Will the Pentagon wire up Henry Kissinger, Dan Quayle and Newt Gingrich–that is, submit them to lie detector tests? And do the same with all other members of the Defense Policy Board? It seems that someone connected with this advisory panel–a neocon-tilting group of prominent ex-government officials chaired by former Reagan Pentagon official Richard Perle–leaked word to The Washington Post of a private briefing. In that session, RAND analyst Laurent Murawiec maintained that Saudi Arabia, due to its support of Islamic terrorists, ought to be considered an adversary of the United States and that Washington should demand that Riyadh cease funding Islamic fundamentalist outlets. If the Saudis do not comply, he argued, its oil fields and overseas financial assets should be “targeted.”
After news of this briefing hit the front page, administration officials rushed to put out the firestorm. This was not the message the White House wanted to send to Saudi Arabia and other Arab nations, as the administration was trying to win support for a military move against Saddam Hussein. And with the White House in the process of establishing an Office of Global Communications to improve the image of the United States overseas, now was not a good time for stories reporting that senior advisers to the Pentagon–former defense secretaries James Schlesinger and Harold Brown, former CIA director R. James Woolsey, and ex-House Speaker Thomas Foley sit on this board–were discussing strikes against Arab oil wells. Defense Secretary Donald Rumsfeld and Secretary of State Colin Powell quickly explained that Murawiec’s views did not reflect official US policy.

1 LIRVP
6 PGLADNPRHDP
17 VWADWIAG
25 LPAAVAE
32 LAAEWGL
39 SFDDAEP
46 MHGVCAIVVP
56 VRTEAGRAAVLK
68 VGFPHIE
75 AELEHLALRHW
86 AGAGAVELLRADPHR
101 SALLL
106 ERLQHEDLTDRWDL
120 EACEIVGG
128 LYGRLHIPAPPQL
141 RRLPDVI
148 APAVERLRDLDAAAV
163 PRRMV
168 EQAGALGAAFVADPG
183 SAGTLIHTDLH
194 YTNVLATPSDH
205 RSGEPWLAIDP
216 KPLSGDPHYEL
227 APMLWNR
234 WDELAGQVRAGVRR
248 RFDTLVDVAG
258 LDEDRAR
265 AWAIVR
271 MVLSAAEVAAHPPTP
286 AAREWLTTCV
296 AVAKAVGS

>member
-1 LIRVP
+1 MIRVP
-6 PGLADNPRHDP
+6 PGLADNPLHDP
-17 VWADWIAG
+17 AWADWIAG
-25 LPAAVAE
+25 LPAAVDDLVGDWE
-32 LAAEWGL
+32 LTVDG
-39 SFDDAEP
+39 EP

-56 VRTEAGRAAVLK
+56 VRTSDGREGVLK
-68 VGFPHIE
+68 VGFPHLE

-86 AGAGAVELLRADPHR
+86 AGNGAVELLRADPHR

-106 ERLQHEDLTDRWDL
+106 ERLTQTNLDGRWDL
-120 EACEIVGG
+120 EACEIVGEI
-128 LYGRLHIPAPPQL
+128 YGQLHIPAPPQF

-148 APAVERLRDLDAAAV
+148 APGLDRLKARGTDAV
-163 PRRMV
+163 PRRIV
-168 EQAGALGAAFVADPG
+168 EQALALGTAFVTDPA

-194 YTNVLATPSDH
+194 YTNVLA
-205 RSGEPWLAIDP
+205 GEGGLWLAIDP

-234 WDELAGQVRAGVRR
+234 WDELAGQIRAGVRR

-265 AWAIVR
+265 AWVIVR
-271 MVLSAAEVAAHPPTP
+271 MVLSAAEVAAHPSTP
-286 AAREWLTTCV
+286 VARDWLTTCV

At a Q&A session with Pentagon employees, Rumsfeld criticized the leak. “I just think it’s a terribly unprofessional thing to do and clearly harmful,” he said. “It’s harmful in this case, for example, because it creates a misimpression that someone then has to figure out a way to correct.” Rumsfeld did later say the briefing was not classified, but he was adamant that the leak harmed US interests. So what is he going to do about it?
Recently, classified information spilled from the 9/11 investigation being conducted by the House and Senate intelligence committees. In response, the chairmen of the committees called in the FBI to find the leaker. But when the FBI asked the 37 members of the committees to undergo lie detector tests, nearly all of the legislators refused, citing the inaccuracy of polygraphs and the separation of powers between the legislative and executive branches of government. Conservative pundits–and a few members of Congress–derided the committee members for this. The argument was, in time of war, any patriotic citizen should do what he or she can to plug leaks. Will the Defense Policy Board members accept such reasoning?